What are the implications for fertility and pregnancy?
Women with ulcerative colitis who are planning pregnancy should discuss this with their physician. In general, women with ulcerative colitis that is under control have similar fertility rates and birth outcomes to women without this condition. Women experiencing fertility issues who have a male partner taking sulfasalazine should consider tests of sperm count, as this drug can reversibly lower sperm counts. There have been some studies that suggest men taking azathioprine or 6-MP have a higher rate of birth defects in their offspring, but this has not been convincingly confirmed.
In general, women with well-controlled ulcerative colitis appear to have similar birth outcomes to women without the disease. Some studies have shown an increased risk of premature birth (before 37 weeks) and low-birth weight infants. It is felt that those women with active disease are at greatest risk for these negative outcomes. For women with ulcerative colitis, we recommend that the disease be in remission and that patients discuss their plans for pregnancy with their physician before attempting to conceive. We also recommend consultation with a high-risk obstetrician in a number of cases.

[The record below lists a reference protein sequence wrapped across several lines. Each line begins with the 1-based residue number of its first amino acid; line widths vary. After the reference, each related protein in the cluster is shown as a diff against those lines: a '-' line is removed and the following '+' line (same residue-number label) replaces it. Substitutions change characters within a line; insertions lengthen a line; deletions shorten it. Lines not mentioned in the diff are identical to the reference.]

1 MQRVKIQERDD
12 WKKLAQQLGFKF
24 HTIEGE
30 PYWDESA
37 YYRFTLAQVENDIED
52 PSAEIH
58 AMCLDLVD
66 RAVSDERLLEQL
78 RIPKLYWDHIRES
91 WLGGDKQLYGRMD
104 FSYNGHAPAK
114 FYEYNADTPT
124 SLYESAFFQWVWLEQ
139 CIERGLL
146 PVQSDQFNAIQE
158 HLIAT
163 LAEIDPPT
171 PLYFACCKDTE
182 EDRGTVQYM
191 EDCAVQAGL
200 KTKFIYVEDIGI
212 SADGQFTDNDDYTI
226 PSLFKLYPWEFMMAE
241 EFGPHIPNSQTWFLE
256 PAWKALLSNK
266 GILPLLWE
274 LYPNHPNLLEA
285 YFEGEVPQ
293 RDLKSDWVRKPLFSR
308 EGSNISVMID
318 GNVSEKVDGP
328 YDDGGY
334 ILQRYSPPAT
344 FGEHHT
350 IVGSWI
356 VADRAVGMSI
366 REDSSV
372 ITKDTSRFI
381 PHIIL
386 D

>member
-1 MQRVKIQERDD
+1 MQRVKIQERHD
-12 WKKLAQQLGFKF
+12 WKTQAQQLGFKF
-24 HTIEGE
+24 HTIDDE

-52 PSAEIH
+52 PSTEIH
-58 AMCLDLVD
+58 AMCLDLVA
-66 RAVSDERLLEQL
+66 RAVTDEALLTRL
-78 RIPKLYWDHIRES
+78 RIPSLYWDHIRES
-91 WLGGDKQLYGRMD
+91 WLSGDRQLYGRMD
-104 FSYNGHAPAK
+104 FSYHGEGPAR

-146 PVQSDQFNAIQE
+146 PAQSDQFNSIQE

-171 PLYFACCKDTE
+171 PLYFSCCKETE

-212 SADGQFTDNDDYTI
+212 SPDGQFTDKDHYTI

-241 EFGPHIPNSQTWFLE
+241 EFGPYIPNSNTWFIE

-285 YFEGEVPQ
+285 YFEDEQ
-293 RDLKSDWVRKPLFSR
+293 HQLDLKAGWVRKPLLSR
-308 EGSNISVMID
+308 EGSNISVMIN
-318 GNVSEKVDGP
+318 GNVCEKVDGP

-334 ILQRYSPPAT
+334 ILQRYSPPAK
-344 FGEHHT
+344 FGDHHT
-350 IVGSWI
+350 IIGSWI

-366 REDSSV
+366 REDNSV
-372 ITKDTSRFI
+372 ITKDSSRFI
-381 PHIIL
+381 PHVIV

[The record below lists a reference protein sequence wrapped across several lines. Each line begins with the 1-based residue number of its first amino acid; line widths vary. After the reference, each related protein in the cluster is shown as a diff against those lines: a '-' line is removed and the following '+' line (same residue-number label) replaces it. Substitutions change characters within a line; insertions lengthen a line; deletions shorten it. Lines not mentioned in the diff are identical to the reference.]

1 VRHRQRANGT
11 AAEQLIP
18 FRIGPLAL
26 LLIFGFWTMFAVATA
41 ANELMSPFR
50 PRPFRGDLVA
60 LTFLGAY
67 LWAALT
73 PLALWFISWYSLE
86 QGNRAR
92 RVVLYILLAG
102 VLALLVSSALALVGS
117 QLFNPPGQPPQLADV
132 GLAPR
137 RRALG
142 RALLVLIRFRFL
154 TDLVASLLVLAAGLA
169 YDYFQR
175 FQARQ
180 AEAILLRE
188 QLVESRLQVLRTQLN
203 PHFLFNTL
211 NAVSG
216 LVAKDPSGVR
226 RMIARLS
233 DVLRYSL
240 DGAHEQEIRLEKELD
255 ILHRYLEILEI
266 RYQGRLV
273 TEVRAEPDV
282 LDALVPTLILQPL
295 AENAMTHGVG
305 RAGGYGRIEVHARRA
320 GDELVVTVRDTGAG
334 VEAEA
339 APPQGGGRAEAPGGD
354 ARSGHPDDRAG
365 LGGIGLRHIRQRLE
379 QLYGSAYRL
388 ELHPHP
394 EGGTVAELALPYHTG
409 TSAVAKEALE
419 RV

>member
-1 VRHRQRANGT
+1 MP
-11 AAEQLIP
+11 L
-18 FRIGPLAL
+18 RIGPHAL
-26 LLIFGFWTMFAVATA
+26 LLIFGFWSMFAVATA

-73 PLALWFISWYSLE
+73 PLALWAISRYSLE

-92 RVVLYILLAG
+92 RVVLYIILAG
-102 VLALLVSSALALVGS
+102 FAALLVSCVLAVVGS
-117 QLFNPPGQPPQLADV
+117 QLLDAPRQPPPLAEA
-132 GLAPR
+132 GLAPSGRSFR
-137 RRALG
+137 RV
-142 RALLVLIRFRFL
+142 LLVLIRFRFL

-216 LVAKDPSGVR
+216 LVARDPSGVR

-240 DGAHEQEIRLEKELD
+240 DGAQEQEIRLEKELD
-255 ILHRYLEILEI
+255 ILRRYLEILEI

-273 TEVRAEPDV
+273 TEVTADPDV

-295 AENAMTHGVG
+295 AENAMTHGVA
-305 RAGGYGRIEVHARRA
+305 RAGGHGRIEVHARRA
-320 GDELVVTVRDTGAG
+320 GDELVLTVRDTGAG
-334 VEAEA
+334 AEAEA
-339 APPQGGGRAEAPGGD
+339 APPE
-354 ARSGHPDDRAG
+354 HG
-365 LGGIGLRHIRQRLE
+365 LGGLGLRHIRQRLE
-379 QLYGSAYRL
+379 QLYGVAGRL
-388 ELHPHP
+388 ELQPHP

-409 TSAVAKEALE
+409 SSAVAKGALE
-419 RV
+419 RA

The risk of a disease flare during pregnancy is similar to the non-pregnant population. As mentioned, it is important to maintain the disease in remission prior to attempting pregnancy, as there may be a higher risk of low birth weights infants in women with active disease due to pre-term labor. It is important that patients are not undertreated simply because she is pregnant. In fact, the same treatment principles apply to pregnant and nonpregnant patients alike. Most studies of women who were pregnant while taking either 5-ASA, azathioprine/6MP, steroids, cyclosporin, or anti-TNF therapy have not shown an increase risk of birth defects or detrimental birth outcomes. Thus, continuing those medications that keep the disease quiet is important in women prior to and throughout the pregnancy.